Posted by: Jeanie F | October 7, 2011

Last Man in Tower by Aravind Adiga

Perhaps because I know that I will never travel to India – the very thought of it overwhelms me – I am fascinated by and addicted to books about India. Living in a neat and orderly Southern California suburb as I do, it’s hard to imagine a life among the crowds, noise, smells, and raw humanity that seem to embody modern India. While I was drawn to Last Man in Tower because of the location, as well as my prior experience reading this author, it’s an age-old story that could take place anywhere. Change a few details, scratch the cultural surface of this interesting cast of characters, and you have a timeless story of the consequences that accompany greed and temptation.

Aravind Adiga, the author, rose to literary prominence when his previous novel, White Tiger, won the 2008 Man Booker Prize. In my estimation, he has surpassed the success of his earlier work with this new novel.

Last Man is the story of what would be a condominium co-op here in the United States. This six-story building, consisting of fifteen units and known as Vishram Society (Tower A), sits on the edge of a Mumbai slum. Its middle-class tenants have lived in harmony for many years. As the book opens we see how involved they are in each others’ lives, knowing family histories and habits in the intimate way that people living in close proximity often do. Muslims co-exist in harmony with Catholics, Hindus, and atheists; neighbors look out for and help one another in time of need, while tactfully refraining from meddling in each others’ business. If not always easy, life is companionable in the Vishram Society.

That is, until a real estate developer decides that he is going to offer the tenants an enormous sum of money (approximately $330,00 per family – the average annual income is about $800, according to the author) to sell their property to him. He plans to demolish the Vishram Society and construct a massive, modern new development.

Conflict arises when all but one tenant, Yogesh A. Murthy (known as “Masterji”), agree to take the deal. Masterji, a retired teacher, refuses to sell. As Dharmen Shah, the developer, and his “left-hand man”, Shanmugham (so-called because he does the things that “the right hand doesn’t want to know about”) mount pressure on the residents, we begin to see cracks in the neighborly relationships for which they pride themselves.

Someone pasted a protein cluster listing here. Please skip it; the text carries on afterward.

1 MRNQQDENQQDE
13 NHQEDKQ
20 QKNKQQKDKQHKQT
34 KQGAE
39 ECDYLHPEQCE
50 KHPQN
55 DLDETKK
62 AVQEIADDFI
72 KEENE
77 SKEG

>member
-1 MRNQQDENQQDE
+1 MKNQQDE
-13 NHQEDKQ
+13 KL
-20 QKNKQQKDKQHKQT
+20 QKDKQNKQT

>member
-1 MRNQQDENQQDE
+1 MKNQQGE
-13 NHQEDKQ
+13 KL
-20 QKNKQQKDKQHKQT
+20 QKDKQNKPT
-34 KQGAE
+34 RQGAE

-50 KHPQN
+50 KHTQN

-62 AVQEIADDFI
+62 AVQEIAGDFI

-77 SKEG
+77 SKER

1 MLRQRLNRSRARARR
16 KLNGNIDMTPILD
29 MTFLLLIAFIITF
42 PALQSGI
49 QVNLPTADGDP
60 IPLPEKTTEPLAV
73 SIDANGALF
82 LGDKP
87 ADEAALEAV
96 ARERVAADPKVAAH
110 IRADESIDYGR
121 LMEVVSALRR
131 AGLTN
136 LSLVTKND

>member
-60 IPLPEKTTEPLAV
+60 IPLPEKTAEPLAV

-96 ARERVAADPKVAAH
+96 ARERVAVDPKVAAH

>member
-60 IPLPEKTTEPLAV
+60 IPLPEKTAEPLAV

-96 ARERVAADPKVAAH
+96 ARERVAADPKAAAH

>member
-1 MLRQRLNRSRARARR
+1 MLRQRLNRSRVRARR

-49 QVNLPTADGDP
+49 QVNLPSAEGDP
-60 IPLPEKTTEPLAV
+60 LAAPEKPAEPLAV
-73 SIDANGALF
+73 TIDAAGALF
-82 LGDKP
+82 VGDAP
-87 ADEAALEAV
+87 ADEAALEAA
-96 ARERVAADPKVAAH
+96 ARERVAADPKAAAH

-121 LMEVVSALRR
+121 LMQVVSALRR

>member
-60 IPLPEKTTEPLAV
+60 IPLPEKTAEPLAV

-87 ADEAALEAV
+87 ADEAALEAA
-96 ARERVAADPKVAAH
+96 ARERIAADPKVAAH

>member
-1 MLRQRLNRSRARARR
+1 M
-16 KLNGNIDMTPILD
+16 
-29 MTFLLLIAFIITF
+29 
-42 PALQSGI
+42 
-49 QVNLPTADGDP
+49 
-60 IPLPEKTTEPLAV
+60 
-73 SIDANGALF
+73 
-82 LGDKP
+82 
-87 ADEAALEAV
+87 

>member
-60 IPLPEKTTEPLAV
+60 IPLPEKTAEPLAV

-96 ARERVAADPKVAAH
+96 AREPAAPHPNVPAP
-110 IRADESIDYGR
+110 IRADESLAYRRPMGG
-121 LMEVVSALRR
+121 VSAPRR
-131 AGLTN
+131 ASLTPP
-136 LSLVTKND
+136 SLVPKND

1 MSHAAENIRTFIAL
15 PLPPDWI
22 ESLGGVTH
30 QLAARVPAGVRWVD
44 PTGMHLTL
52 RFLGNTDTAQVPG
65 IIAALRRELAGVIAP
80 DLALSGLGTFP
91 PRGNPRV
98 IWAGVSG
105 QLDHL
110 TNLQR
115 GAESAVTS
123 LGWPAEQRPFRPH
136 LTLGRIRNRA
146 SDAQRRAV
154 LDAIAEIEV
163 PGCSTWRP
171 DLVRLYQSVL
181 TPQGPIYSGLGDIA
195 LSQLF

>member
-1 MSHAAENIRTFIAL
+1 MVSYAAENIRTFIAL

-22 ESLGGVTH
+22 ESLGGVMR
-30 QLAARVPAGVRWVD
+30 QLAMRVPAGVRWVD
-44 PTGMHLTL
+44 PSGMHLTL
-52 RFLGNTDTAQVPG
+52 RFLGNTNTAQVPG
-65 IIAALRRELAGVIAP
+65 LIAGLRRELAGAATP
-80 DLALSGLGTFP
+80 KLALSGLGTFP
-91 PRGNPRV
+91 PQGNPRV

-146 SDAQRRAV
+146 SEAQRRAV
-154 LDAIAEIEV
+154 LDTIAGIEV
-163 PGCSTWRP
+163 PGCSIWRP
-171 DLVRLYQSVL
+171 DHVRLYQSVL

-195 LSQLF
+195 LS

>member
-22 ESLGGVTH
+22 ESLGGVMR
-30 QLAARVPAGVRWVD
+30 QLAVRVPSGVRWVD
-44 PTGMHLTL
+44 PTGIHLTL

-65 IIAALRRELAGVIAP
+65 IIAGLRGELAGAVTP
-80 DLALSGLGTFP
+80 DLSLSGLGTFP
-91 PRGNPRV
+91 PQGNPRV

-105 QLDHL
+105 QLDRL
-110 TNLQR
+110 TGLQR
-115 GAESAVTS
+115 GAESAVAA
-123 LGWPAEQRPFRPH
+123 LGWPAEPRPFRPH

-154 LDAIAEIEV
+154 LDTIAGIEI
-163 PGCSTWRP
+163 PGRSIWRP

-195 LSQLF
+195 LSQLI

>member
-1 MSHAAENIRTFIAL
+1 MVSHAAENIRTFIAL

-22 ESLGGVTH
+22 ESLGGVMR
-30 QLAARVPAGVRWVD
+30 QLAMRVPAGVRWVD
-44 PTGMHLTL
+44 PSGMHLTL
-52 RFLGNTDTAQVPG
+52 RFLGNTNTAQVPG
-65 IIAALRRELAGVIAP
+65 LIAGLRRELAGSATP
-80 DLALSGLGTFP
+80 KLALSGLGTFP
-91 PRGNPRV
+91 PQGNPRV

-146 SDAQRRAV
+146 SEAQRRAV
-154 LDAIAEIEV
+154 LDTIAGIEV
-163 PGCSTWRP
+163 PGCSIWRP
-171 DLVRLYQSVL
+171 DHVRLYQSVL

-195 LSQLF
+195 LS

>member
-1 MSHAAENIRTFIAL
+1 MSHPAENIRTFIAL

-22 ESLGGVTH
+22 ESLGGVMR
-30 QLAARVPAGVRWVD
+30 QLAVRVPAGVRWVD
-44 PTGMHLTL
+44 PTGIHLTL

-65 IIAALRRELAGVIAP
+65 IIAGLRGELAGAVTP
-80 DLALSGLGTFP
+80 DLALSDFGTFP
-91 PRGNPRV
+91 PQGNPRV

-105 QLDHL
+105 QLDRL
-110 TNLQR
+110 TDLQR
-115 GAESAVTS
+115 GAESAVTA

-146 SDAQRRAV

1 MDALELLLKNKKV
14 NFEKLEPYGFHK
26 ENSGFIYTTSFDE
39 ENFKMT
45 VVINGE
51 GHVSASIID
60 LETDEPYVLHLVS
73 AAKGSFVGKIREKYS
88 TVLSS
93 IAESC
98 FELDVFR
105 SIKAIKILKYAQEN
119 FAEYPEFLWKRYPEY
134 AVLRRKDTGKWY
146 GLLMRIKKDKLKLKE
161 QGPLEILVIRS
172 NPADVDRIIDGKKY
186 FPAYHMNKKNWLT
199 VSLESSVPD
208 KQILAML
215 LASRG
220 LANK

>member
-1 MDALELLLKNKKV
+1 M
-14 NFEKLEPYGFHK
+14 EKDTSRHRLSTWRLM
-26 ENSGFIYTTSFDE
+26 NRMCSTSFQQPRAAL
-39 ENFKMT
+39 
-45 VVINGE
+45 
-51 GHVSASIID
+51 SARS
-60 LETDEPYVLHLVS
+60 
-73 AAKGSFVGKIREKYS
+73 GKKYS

Adiga has done a fine job of developing this story and, by the time we get to a point of real conflict among the tenants, we actually understand and sympathize with both sides. Masterji is truly the “last man,” standing alone in bewilderment and frustration; his neighbors are forced to re-evaluate their belief in their strong morals and ethics. Even Shah has certain goals and beliefs that we understand, while we don’t necessarily condone his methods.

Along with the human side of this story, there’s an interesting and important examination of the collision between rapid economic expansion and the human toll that it takes.

Wryly humourous, thought-provoking, and engaging, Adiga has written a compelling and worthwhile novel of modern India. I highly recommend it.

Grade: A


  1. Interesting review. I also really enjoyed Last Man in Tower. It is a great examination of where modern money collides with traditional morals. You are right in that you can sympathise with both sides too.

    • Graham, I’m finding that the story – and the characters – are staying with me in a way that isn’t always the case. Adiga really brought them to life.

  2. After White Tiger, which I found OK but no more than that, I haven’t really been interested in this writer, but your review makes me rethink!

    I am like you, I can’t imagine going to India *and enjoy it* – it seems too overwhelming.

  3. I thought this was much better than White Tiger, which I liked but didn’t love. The characters in Last Man are SO much more interesting!

    • It definitely sounds better!

  4. Thanks Jeanie. I’m going to add this to my list for the week. I’m shooting for ten books in ten days. Anything to get my mind off the impending judgement of agents.

  5. This book made so many lists of recommended reads – and I have it on my “to read” list. Thanks for the review.

  6. I have this book on my ” to listen” list. I heard an extract from the audio book on a radio show called The Book Report. You can listen to the archived shows on
    I find that listening to books while I am on the exercise bicycle is a great way to set some extra reading in.

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